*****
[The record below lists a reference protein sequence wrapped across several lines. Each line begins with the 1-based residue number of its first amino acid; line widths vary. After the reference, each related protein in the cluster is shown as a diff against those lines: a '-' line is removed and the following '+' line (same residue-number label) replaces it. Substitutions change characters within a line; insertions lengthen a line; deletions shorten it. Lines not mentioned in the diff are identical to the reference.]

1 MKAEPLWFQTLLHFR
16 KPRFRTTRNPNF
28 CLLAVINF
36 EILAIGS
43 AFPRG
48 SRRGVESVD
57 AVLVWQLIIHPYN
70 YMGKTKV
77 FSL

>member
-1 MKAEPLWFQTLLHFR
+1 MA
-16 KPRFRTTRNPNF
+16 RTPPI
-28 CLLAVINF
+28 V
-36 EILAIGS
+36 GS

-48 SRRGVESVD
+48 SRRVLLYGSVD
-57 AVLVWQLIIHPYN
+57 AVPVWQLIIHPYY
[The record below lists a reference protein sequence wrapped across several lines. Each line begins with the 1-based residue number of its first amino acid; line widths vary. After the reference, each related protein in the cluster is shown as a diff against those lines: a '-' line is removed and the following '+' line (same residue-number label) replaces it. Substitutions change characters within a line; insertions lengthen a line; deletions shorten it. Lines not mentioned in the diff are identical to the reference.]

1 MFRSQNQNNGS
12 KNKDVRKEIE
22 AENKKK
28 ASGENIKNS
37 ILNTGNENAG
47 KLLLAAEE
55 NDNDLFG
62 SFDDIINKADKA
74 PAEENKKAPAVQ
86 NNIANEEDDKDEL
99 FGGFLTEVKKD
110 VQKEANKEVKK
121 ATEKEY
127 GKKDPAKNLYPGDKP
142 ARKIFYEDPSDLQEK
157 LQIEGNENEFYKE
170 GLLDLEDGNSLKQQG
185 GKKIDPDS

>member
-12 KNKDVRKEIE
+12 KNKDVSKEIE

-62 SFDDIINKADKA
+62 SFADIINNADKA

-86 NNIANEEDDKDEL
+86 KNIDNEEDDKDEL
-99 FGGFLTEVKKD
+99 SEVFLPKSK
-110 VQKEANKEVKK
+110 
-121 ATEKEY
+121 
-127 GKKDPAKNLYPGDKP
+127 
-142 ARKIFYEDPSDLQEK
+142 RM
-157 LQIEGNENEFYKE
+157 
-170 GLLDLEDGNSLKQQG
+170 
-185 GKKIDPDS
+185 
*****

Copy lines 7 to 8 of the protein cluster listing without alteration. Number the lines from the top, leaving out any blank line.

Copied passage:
48 SRRGVESVD
57 AVLVWQLIIHPYN